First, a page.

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Will self-driving cars be ready for the road this summer?

This week's Question: Last week, Elon Musk, chief executive of Tesla, said that the electric car maker would introduce autonomous technology, an autopilot mode, by this summer; the technology will allow drivers to have their vehicles take control on major roads and highways. The CEO also announced that a software update for the Model S will be rolled out in 90 days and give Tesla owners new safety features, including automatic emergency braking and blind-spot and side-collision warnings. Some industry experts, however, are skeptical that such autonomous driving is legal and meets current regulations. Although some states have passed laws legalizing autonomous vehicles, those laws address the testing of driverless cars, not their use by consumers. What do you think?

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Self-Powered Sensors Communicate Building Defects

Michigan State University researchers have developed a technology that allows sensing, communication, and diagnostic computing — all within the building material of a structure. Using energy harvested from the structure itself, the "substrate computing" system features sensors that continuously monitor and report on the building's integrity.“Adoption of such monitoring has previously been limited because of the frequency of battery replacement for battery-powered sensors,” said Subir Biswas, professor of electrical and computer engineering, “as well as the need for a separate communication subsystem usually involving radio frequency sensor networks.”In the future, the technology will be routinely used in building materials so that structures, such as bridges, will be able to detect and diagnose potential problems, without the need for an external energy source and a separate wireless sensor network. The researchers' goal is to integrate all of the functions within a 3 x 3-millimeter electronic chip, which can be embedded within the material of a structure. Source Also: Read other Sensors tech briefs.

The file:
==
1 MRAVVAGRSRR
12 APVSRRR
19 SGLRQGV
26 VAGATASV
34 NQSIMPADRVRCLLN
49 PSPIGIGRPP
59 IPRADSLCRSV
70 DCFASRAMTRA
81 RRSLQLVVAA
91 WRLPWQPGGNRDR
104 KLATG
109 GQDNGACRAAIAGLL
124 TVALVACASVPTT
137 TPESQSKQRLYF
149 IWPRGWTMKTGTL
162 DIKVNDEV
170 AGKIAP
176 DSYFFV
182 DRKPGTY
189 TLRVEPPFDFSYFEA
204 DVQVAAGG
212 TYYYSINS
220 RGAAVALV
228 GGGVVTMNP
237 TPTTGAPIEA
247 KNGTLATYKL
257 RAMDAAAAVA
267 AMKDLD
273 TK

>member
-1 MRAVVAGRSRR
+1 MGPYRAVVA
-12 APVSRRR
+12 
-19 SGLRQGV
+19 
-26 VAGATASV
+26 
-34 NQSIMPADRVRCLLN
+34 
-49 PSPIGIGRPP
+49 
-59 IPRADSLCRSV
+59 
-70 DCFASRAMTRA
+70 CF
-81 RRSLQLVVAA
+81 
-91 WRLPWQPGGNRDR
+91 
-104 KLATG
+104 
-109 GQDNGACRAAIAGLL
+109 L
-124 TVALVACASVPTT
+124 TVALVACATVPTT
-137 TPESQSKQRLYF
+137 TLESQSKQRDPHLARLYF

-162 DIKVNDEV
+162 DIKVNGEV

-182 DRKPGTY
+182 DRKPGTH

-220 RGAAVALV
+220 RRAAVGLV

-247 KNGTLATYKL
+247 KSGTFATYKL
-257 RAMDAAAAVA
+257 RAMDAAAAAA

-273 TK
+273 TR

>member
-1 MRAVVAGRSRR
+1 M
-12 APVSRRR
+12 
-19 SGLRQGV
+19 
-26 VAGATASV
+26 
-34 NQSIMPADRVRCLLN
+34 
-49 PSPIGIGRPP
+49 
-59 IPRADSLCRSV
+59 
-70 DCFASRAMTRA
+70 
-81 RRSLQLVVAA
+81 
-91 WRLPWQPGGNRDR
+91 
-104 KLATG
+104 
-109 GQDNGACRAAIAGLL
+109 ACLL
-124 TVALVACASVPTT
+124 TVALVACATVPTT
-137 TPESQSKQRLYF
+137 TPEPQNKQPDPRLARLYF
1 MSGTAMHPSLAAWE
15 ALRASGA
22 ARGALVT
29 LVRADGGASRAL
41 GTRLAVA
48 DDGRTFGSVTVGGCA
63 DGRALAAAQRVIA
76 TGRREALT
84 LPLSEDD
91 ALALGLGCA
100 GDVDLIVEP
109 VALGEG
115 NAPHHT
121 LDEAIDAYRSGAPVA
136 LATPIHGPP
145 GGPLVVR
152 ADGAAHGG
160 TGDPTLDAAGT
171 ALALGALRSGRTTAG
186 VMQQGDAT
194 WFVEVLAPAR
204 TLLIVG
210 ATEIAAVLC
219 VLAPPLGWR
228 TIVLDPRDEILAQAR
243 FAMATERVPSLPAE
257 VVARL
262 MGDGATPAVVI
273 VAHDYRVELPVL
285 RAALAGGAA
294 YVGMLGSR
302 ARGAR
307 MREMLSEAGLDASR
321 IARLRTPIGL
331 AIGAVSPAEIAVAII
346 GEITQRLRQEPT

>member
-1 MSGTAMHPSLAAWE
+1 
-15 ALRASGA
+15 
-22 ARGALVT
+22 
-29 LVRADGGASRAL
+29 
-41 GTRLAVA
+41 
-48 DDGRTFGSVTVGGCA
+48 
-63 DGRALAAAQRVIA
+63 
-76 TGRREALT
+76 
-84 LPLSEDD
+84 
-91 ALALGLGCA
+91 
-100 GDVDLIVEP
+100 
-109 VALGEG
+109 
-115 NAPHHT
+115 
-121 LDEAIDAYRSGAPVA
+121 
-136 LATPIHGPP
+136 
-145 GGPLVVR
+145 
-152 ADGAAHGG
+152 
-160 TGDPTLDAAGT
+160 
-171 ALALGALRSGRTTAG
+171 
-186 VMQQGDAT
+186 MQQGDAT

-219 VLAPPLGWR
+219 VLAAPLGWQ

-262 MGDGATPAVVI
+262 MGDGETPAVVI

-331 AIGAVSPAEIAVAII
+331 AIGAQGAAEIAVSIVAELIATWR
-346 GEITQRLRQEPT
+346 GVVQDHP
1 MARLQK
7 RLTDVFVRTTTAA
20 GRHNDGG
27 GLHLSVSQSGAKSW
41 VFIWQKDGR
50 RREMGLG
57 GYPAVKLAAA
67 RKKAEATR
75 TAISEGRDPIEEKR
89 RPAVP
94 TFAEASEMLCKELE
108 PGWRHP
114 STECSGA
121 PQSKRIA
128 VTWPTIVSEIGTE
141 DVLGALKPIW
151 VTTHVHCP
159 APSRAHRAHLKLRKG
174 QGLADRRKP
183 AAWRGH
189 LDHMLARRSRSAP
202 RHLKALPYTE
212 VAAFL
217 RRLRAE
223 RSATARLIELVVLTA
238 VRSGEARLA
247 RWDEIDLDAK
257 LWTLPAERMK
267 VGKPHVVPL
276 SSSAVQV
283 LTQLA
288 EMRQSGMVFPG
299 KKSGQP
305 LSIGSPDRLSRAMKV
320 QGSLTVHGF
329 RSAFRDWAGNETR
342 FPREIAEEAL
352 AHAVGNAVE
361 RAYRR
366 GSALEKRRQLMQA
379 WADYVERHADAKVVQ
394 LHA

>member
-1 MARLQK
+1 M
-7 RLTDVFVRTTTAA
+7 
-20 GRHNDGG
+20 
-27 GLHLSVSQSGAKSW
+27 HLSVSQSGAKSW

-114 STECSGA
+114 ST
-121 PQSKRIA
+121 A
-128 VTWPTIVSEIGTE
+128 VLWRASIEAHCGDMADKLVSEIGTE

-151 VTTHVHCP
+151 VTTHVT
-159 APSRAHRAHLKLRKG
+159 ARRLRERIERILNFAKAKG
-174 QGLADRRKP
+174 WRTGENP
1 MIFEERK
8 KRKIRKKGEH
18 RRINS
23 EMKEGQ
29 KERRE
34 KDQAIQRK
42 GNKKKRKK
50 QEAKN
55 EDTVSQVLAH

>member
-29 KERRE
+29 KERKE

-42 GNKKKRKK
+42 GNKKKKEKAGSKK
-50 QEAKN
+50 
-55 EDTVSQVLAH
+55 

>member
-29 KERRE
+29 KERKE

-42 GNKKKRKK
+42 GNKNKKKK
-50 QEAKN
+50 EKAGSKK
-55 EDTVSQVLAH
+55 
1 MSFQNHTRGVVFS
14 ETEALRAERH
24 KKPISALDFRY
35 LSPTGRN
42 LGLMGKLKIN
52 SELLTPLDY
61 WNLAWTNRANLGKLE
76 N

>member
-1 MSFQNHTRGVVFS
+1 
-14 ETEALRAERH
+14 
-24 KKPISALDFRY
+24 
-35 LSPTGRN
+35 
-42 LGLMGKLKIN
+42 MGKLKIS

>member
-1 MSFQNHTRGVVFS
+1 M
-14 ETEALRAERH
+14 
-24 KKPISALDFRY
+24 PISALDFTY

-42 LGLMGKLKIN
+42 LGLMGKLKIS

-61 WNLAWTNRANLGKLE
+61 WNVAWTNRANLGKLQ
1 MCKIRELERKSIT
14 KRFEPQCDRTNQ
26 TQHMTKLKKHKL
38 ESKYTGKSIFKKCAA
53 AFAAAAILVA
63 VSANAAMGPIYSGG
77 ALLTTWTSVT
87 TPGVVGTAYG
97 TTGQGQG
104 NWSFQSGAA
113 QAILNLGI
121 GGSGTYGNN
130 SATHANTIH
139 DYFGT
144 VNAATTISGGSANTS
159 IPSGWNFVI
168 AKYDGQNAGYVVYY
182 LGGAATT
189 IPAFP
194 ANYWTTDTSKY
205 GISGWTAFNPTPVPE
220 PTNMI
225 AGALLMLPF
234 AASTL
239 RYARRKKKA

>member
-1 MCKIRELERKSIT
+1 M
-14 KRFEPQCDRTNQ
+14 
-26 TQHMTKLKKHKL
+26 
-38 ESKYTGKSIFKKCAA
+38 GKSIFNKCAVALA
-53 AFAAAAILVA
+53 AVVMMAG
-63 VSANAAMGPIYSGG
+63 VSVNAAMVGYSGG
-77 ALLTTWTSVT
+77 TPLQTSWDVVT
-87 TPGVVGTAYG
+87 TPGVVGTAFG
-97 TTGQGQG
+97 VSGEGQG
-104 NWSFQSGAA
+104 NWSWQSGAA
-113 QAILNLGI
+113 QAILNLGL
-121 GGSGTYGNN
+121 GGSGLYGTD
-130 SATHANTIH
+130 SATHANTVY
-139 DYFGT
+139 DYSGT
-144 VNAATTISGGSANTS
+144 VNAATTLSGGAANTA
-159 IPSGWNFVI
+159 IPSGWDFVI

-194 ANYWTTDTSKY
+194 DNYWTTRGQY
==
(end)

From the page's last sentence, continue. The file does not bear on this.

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Quantum Radar Detects “Invisible” Objects

A prototype quantum radar has the potential to detect objects that are invisible to conventional systems. The new breed of radar is a hybrid system that uses quantum correlation between microwave and optical beams to detect objects of low reflectivity, such as cancer cells or aircraft, with a stealth capability. Because the quantum radar operates at much lower energies than conventional systems, it has the long-term potential for a range of applications in biomedicine including non-invasive NMR scans. A conventional radar antenna emits a microwave to scan a region of space. Any target object would reflect the signal to the source, but objects of low reflectivity immersed in regions with high background noise are difficult to spot using classical radar systems. In contrast, quantum radars operate more effectively and exploit quantum entanglement to enhance their sensitivity to detect small signal reflections from very noisy regions. The radar could be operated at short distances to detect the presence of defects in biological samples or human tissues in a completely non-invasive fashion, thanks to the use of a low number of quantum-correlated photons. Source: